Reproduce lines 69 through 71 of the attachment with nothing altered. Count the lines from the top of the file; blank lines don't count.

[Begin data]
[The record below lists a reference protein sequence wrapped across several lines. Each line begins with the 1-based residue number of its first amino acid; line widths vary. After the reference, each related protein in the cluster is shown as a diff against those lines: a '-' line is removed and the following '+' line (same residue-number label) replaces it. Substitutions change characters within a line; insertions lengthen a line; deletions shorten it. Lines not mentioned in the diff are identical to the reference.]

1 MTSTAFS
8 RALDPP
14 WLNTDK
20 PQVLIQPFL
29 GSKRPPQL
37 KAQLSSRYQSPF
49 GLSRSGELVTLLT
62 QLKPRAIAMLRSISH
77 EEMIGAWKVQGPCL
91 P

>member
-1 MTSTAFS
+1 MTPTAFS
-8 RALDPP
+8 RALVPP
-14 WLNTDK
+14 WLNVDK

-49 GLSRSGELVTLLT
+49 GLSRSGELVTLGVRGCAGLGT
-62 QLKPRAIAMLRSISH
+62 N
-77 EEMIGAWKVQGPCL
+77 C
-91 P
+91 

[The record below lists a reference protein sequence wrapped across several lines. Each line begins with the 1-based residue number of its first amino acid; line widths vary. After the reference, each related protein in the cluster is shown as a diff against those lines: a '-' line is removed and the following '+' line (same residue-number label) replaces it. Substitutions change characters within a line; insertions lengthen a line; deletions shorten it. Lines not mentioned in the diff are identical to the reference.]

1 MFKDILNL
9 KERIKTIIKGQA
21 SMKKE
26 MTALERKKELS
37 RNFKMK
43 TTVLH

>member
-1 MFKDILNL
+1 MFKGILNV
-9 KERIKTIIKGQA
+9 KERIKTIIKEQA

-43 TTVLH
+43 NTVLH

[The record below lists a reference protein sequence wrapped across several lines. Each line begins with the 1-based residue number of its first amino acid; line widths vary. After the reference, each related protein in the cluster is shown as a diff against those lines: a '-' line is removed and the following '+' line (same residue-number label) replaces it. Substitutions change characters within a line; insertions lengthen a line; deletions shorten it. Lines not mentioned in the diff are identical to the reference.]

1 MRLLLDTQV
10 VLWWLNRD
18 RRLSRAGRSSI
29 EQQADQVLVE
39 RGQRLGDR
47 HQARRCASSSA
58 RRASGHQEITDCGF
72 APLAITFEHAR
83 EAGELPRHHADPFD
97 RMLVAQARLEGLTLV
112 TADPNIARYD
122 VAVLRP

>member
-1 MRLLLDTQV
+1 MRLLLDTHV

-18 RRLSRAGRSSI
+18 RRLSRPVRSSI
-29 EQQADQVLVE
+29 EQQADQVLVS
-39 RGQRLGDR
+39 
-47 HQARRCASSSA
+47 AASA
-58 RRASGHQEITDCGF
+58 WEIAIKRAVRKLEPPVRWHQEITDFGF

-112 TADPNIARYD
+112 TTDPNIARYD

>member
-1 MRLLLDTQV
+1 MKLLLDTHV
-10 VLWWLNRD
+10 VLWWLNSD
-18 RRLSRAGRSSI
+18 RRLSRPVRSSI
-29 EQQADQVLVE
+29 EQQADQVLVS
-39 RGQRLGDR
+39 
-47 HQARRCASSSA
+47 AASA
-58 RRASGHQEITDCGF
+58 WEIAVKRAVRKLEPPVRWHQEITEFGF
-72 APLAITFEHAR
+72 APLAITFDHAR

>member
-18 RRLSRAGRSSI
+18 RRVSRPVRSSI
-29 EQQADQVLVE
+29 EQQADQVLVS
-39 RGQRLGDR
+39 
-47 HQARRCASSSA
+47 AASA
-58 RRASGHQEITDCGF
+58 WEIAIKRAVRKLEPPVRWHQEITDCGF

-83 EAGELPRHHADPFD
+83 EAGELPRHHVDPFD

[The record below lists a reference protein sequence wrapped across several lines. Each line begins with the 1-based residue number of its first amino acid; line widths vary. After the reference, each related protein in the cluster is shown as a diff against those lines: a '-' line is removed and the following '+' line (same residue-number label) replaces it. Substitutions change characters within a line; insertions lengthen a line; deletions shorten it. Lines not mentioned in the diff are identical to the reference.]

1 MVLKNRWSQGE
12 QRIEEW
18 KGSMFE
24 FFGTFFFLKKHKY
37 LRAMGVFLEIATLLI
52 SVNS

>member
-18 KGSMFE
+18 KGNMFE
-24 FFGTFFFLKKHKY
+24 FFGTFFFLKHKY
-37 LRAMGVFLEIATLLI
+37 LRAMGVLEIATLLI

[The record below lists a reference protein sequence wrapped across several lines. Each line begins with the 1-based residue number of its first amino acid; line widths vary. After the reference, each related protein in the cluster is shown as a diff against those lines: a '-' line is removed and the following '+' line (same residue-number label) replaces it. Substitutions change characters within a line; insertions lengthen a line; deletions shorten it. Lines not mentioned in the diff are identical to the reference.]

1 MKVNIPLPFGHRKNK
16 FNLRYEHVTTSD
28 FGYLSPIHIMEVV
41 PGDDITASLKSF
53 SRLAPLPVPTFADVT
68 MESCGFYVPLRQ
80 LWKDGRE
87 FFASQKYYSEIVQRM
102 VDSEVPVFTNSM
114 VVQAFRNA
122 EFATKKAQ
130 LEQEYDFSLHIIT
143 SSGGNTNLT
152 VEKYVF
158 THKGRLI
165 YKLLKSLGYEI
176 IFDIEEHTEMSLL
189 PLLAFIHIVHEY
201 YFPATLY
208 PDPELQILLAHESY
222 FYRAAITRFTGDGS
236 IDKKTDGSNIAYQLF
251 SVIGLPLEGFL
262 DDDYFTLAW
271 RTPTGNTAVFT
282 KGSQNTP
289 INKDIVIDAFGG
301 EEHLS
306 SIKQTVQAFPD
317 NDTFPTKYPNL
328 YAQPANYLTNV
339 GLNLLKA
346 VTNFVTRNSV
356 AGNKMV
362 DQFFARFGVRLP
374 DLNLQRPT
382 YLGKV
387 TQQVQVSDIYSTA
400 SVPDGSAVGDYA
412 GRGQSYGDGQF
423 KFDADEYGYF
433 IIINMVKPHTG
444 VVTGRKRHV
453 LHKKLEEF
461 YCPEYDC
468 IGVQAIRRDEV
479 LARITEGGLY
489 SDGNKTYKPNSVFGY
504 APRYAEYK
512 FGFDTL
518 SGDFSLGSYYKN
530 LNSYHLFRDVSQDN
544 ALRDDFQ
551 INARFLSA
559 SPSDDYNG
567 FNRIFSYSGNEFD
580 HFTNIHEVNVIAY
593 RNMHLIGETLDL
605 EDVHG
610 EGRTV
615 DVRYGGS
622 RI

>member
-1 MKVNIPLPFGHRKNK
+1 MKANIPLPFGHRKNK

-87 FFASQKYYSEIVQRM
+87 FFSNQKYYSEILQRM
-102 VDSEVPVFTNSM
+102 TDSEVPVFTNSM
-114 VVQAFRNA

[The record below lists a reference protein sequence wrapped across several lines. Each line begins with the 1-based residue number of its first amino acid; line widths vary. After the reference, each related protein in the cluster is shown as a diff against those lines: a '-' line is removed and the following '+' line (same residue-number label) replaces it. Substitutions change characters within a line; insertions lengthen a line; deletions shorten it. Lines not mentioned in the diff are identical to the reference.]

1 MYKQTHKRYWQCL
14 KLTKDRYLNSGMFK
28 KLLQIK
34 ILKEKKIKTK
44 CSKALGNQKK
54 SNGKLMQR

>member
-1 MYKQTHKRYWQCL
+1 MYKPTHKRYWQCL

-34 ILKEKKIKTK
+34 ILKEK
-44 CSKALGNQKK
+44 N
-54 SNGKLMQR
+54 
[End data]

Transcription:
>member
-1 MRLLLDTQV
+1 MKLLLDTHV